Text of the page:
Guitar crystal ball

Milspec

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With the current trends of thick poly coatings and desire for lighter guitars, how many years until all electric guitars are built from plastics or fiberglass?

Seriously, with the pressures towards protecting wood species, the costs of building, etc., could you see a builder start to get rid of using wood altogether? We already have richlite finger boards and who would even know what was beneath some of those thick factory coatings used today, so why not just go with a new material?

Let's face it, the species of wood used in an electric guitar really has very little effect on the sound of the guitar. It is 99% magnetic so as long as the electronics sound good, you would be good to go. We have all seen people building guitars out of plexiglass or even a cement block and they still sounded good with quality pick ups and amplifier, so why not plastics or fiberglass?

Personally, that would be the end of the hobby for me as I would not follow that path, but I can honestly see the younger generations willingly choosing that direction.

What do you think? Is that day coming in the next 10-20 years, because I think it very well might be.
 

FuncleManson

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SwitchWild 1, from about 2005. Not an ounce of wood on it. One-piece molded structural foam body & neck with an ebanol fretboard. They didn't really catch on then, so...
20190806_162143.jpg
 

tele12

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With the current trends of thick poly coatings and desire for lighter guitars, how many years until all electric guitars are built from plastics or fiberglass?

Seriously, with the pressures towards protecting wood species, the costs of building, etc., could you see a builder start to get rid of using wood altogether? We already have richlite finger boards and who would even know what was beneath some of those thick factory coatings used today, so why not just go with a new material?

Let's face it, the species of wood used in an electric guitar really has very little effect on the sound of the guitar. It is 99% magnetic so as long as the electronics sound good, you would be good to go. We have all seen people building guitars out of plexiglass or even a cement block and they still sounded good with quality pick ups and amplifier, so why not plastics or fiberglass?

Personally, that would be the end of the hobby for me as I would not follow that path, but I can honestly see the younger generations willingly choosing that direction.

What do you think? Is that day coming in the next 10-20 years, because I think it very well might be.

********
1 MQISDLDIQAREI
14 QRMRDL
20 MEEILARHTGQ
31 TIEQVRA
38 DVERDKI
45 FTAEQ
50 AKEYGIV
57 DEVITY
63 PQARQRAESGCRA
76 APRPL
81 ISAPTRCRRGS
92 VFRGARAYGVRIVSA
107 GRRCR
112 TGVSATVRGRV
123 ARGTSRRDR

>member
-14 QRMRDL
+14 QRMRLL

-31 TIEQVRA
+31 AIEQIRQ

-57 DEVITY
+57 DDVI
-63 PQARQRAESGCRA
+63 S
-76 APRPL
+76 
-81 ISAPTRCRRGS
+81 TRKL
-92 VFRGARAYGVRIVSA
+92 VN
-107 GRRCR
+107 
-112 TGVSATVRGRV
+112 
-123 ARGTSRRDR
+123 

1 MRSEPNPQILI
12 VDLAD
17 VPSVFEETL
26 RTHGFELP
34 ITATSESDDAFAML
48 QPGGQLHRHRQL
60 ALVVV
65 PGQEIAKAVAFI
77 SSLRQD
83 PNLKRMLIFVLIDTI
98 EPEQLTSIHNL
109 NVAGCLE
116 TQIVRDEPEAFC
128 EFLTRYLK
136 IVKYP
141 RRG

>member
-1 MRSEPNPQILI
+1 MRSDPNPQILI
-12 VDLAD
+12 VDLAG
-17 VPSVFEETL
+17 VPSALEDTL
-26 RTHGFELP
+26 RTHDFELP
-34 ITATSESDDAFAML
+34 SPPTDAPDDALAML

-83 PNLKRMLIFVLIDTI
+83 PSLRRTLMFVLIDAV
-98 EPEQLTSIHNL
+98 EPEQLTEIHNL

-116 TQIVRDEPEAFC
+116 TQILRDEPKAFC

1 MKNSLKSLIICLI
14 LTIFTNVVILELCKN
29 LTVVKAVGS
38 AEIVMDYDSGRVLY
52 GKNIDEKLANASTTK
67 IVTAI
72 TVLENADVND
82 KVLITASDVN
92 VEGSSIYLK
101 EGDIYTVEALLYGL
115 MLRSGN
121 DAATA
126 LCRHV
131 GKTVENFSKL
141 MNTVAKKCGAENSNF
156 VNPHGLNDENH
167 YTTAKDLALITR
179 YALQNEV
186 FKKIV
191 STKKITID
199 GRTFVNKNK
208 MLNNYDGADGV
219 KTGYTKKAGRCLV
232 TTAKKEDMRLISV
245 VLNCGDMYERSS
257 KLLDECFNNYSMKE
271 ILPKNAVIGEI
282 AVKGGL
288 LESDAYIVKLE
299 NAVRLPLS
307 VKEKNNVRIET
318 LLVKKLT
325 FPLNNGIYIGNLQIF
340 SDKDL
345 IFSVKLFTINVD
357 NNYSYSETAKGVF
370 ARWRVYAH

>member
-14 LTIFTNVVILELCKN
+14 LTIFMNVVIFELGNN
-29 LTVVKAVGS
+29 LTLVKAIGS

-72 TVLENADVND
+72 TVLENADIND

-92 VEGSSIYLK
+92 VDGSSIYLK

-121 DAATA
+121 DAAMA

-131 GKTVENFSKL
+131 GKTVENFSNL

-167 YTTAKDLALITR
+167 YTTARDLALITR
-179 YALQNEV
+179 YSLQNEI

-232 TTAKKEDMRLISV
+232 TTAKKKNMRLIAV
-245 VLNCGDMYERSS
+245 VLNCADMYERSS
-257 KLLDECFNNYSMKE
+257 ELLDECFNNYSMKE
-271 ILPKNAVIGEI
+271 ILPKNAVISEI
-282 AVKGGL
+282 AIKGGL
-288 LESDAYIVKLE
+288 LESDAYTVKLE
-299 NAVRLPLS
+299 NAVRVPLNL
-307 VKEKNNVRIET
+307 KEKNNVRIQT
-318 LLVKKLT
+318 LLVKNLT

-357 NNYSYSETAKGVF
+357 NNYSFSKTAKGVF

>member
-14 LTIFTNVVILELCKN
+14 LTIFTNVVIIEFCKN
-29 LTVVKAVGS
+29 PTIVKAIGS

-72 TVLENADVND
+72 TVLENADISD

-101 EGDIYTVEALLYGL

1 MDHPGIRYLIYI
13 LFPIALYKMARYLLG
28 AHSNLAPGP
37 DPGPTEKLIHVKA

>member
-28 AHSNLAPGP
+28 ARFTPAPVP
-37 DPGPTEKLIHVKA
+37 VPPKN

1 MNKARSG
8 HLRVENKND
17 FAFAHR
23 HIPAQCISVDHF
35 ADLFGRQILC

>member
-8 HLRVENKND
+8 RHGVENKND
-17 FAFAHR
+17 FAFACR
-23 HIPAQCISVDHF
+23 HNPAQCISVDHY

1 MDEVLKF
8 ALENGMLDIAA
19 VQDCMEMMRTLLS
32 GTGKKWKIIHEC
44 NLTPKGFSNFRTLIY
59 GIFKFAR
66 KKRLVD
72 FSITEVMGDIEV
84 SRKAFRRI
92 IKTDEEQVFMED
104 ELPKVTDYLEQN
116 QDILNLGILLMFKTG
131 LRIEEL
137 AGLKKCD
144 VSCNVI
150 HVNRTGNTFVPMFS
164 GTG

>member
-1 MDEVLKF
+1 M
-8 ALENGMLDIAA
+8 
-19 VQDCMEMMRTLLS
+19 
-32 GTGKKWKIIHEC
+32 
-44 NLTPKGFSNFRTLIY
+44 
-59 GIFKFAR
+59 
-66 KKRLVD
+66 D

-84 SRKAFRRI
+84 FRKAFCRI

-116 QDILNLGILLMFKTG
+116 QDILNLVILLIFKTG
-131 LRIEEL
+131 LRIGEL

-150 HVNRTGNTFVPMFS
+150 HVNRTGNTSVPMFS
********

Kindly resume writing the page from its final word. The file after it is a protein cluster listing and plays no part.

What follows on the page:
I don't see it happening.
Wood is cheap, it grows on trees, and easy to work with.
 

stxrus

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I don’t see it happening. But I’m old and probably won’t be around for the “next big thing”
I did get to play an acrylic guitar once and I do believe the only guitar I’ve played that weighed more was my ’70s LP Deluxe. 12lbs 3oz. Damn, that was a heavy guitar and it was wooden
 

Milspec

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As the traditionalists die off, I still see that as a real possibility.

Just look at amplifiers, traditionalists want tubes, but that market control is becoming less and less with each passing year. If the big name builders can produce guitars for half the cost using something other than wood that would be lighter without losing playability...I see them doing it.

Just look at Leo for a minute, he was producing some of the most popular tube amps yet started to embrace the solid state amps as that market was opening up. Tube reverb has been largely replaced with pedals today and the non-tube amps have reached a good portion of the market with the tonemasters being the next big leap.

It just feels like the instruments are next with the richlite boards opening the door.
 

ChicknPickn

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As the traditionalists die off, I still see that as a real possibility.

Just look at amplifiers, traditionalists want tubes, but that market control is becoming less and less with each passing year. If the big name builders can produce guitars for half the cost using something other than wood that would be lighter without losing playability...I see them doing it.

Just look at Leo for a minute, he was producing some of the most popular tube amps yet started to embrace the solid state amps as that market was opening up. Tube reverb has been largely replaced with pedals today and the non-tube amps have reached a good portion of the market with the tonemasters being the next big leap.

It just feels like the instruments are next with the richlite boards opening the door.
I knew it wasn't about "tone woods" back in the seventies, when I saw a guy demonstrating an acrylic Strat. Body and neck were transparent. And it sounded great.
 

FuncleManson

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With the current trends of thick poly coatings and desire for lighter guitars, how many years until all electric guitars are built from plastics or fiberglass?